Page:Notes and Queries - Series 9 - Volume 5.djvu/457

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9 th S. V. JUNE 9, 1900.]




CON TENTS. -No. 128.

NOTES : Charlotte Bronte and Manchester, 449 Horace Walpole and his Editors 'History of Norton-sub- Ham- don,' 451 Workmen's Tickets Tavistock Chapel John- son's Birthplace" Prooshan Blue," 452" Iccle "=Icicle Quincentenary of Sheriffs of Newcastle Alteration of Pronunciations An Old Windmill Midwives' Epitaphs, 453 Advertising in London, 1607 Rectangular Keeps- Lord Roberts and Suwarrow, 454 St. Mary Woolnoth, 455. QUERIES : "Bloated armaments "" Lata " "Reredos " ' ' Lardose " Costume, 1569, 455 Landor Query Arrange- ment of Library Books "Traffic" "The spotted negro boy " " They say. What say they ? " &c. " Quarter of Corn, 456 Mediaeval Sedilia Baron Haustead Author of Verses "Coarsie" The Order of Avis Game of "Fox myne Host," 457. REPLIES : The Flag, 457-Sir John Weld F. E. Accum, 458 "Les Graces" " Hognayle " Bibury J. F. Smith Mourning in 1661, 459 Duchess of Gordon Renfred Byroniana, 460" Crowdy-mutton "Old and New Style of Chronology Sir N. Rich French Quotations Myall- wood Vice- Admiral "Bed -waggons," 461 Ghosts and Suicides Shakespeare and Cicero, 462 Fahrenheit Thermometer, 463 Devil walking through Athlone Dickens and Yorkshire Schools Discoverer of Photo- graphy " Swound"" Sweepstakes," 464 'Three Wise Men of Gotham '- French Prisoners in England Old Wooden Chest, 465 " Twibil " Laymen reading the Lessons The Coloured Cow of Hamburg Leith Half- penny, 466.

NOTES ON BOOKS : Butler's Plumptre's ' Life of Dante' Brown's ' Origin of the Primitive Constellations of the Greeks 'Griffiths 's ' Lyra Fumosa 'Reviews and Maga- zines. Notices to Correspondents.



MANY persons if asked where ' Jane Eyre ' was written would reply without hesitation, At Ha worth Parsonage. The answer would not be wholly correct, for that famous book was commenced in Manchester.

The two greatest literary biographies in the English language are BoswelFs ' Johnson ' and Lockhart's * Scott.' It would not be easy to name one with a better claim to the third place than Mrs. Gaskell's ' Life of Charlotte Bronte.' Since that was written there has been a flood of writing about the household of genius in Haworth Parsonage, but those who have studied this literature with the greatest care will, I think, be the readiest to say that the subsequent revelations add little of importance, but only serve to deepen the admiration that must be felt for the sym- pathetic discernment and skill of that marvellous portraiture. On the points that have been impugned, it cannot be said that the statements made in the first edition, and afterwards rightly withdrawn, were put for- ward hastily or without testimony. Not one in a thousand would have doubted the validity of the evidence which proved untrustworthy. Messrs. Smith, Elder & Co. have now issued

Mrs. Gaskell's 'Life of Charlotte Bronte,' with annotations by Mr. Clement K. Shorter, as the concluding volume of the "Haworth Edi- tion " of the writings of the three marvellous sisters. In reading this new edition I have been reminded of the slight, but interesting links which connect Charlotte Bronte, and more especially her most famous book, with Manchester.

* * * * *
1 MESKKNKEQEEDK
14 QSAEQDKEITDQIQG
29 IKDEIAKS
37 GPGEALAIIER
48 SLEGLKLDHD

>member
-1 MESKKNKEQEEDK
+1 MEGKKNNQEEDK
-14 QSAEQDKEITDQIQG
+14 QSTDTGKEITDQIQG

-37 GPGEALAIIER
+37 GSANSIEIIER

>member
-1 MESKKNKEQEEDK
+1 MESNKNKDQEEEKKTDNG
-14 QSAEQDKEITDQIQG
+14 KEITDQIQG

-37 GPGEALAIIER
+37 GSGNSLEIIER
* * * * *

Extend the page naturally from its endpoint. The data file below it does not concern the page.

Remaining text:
In 1846 the eyesight of the Rev. Patrick Bronte failed. The gradual formation of a cataract made him so blind that he had to be led into the pulpit, and could not see the clock right in front by which the half- hour duration of his sermons had been regu- lated. His sense of time was, however, so accurate that the length of his discourse never varied. In the house he could grope about, and he could recognize in a strong light the figures of those he knew best, but he could not read. Emily and Charlotte Bronte came to Manchester about the end of July in search of a skilful surgeon capable of under- taking an operation if, at their father's age, one could be successfully performed. They applied to Mr. Wilson, of whose skill they heard, and as it was impossible for him to decide from their description, Charlotte brought her father to Manchester at the end of August. Mr. Wilson decided in favour of operating, and the Brontes lodged with an old servant of the surgeon. This house, as appears from a note of Mr. Shorter's, was 83, Mount Pleasant, Boundary Street, Oxford Road. "Mount Pleasant" was the name given to a terrace of houses, numbered 73 to 93. The houses have been taken down, and the back part of the Municipal School of Art stands on their site. Miss Bronte writes to Miss Ellen Nussey of the "feel- ing of strangeness" she had "in this big town," and was somewhat perplexed as to housekeeping. The mistress was away in the country ill, and Charlotte, whilst equal to providing for her father and herself, was somewhat dismayed at the prospect of cater- ing for the nurse. The operation took place on 25 August, and was successful. " The affair lasted precisely a quarter of an hour," she writes. " It was not the simple operation of couching Mr. C. described, but the more com- plicated one of extracting the cataract. Mr. Wilson entirely disapproves of couching. Papa displayed extraordinary patience and firmness ; the surgeons seemed surprised." Mr. Bronte had to stay in the darkened room for some days. The surgeon under whose skilful treatment Mr. Bronte recovered his eyesight was Mr. William James Wilson, who became M R.C.S. in 1813 and Hon. F.R.C.S.